How to thrive when working remotely

thrive when working

Dr Nerina Ramlakhan, physiologist and sleep expert, explores how we can all thrive when working remotely with these top tips

With recent restrictions on working in the office and everyone who can working from home again, we are now presented with a unique opportunity to take charge of our wellbeing and design our own healthy microculture from our home offices. I have put together my top tips to thrive while working remotely.

Start the day right

How do you start your day? Do you reach for your phone first thing? Do you straightaway throw your attention into what’s out there, your inbox, the news, the social media buzz? Try doing it differently – when you become aware that you’re awake, even before you open your eyes, take your own pulse check. Breathe in, breathe out. Ask yourself ‘How am I feeling right now?’  Then move outwards into your day from this place. Remarkable things happen when you start to cultivate a regular practice of self-awareness.

Taking the right kind of breaks

When working from home the temptation is to prove yourself and work solidly. However, this is counterproductive, and it is actually so important to build periods of rest into your day. You will even find that by allowing yourself to take a break your productivity will improve. The ultradian rhythm is simply a rhythm that occurs several times a day, roughly every 90-120mins – this is your Basic Rest Activity Cycle.

After you wake in the morning, you have a period of between 90 and 120 minutes of focused attention. After this time, you will want to “switch off”. You may start to feel woolly in your head. This period of reduced focus lasts roughly 20 minutes. Very often this is the time when people go for a cigarette break at work or make themselves a cup of coffee. Then you come back to work and are able to focus for another 90 to 120 minutes and so on throughout the day. However, now we are all working from home and the temptation to have a chat at the water cooler is no longer available, it is important to schedule breaks away from screens.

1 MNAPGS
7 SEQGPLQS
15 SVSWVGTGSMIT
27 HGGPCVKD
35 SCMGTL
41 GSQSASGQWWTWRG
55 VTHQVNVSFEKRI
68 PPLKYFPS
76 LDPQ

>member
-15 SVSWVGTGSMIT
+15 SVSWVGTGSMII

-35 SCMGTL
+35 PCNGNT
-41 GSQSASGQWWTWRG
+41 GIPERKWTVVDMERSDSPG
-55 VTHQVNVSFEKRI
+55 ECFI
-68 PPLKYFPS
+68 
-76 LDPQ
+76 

Try one or two of these:

  • Get away from your desk and screens
  • Stretch out your neck and shoulder.  Shake out your arms and hands.  Relax your eyes and face.  Soften your jaw. Relax your belly.
  • Take a few conscious deep in-breaths into your belly.
  • Walk up and down a flight of stairs or around the block.
  • Gaze out into nature or look at a picture of nature or close your eyes and imagine a picture of nature.
  • Think loving thoughts about someone who might be going through a tough time.
  • Go to the toilet without your phone.
  • Drink a glass of water and/or eat something healthy.

Repeat every 60-90 minutes and notice how much more energised you feel as you go about your day.

Online exhaustion

We are now well entrenched in this global pandemic and the new normal that has come with it. Zoom calls, team meetings and other online applications have allowed us to communicate but with these new routines comes new fatigue and pressure points.

Online meetings can be draining and exhausting, here are a few tips to help you optimise virtual communication and to stop burn out:

  • Get grounded before you go online. Feel your feet on the ground, you bottom on the chair. Reconnect with your physical self.
  • Do a pulse check before you dive into the meeting or consultation. I like to invite everyone to take a deep breath in, breathe out and then check in ‘how am I feeling right now?
  • Use eyes, smile often, think about the tone of your voice and vocal prosody, posture and breathing are key – all of this creates connection, trust and safety. When we connect with others we produce the hormones of oxytocin and serotonin which enable us to truly relate to each other.
  • Get out into nature afterwards to counter the effects of being online.

Experiencing anxiety or loneliness?

While many may find working from home a welcome break, some may find being alone brings anxiety or loneliness. There are many ways in which we can counter these feelings and a good place to start is building yourself a strong support network and setting healthy routines.

  • Develop personal networksCreate your own network of colleagues to check out information and provide you with moral support.
  • Self-RegulateSelf-regulation will allow you to know how you are feeling at any given moment, and if what you are feeling is less than desirable you can find the inner resources to be with that uncomfortable feeling or access a more helpful emotional state.
  • Stay fit for the job – We have evolved as an active species and as such we need physical activity to keep stress in balance. Try to engage in some form of aerobic activity at least three times per week.
  • Manage food stress – Start the day with breakfast, especially if you wake up with anxiety, and then eat little and often throughout the day – particularly if you are going to be working long hours. Keep healthy snacks (nuts, fruit, bagels) with you and avoid going for the quick fixes such as caffeine or sweets. Try to drink at least 2 litres of water per day.

Staying productive

Working from home can have a huge impact on energy levels, because it blurs the lines between personal and professional which can leaving us feeling unable to switch off and struggling to follow a healthy routine.

Your sleep before midnight is the most restorative phase of sleep, so try to get to bed before 10pm at least 3-4 nights a week in order to get really deep, nourishing sleep that sets up your energy levels for a happy and productive day.


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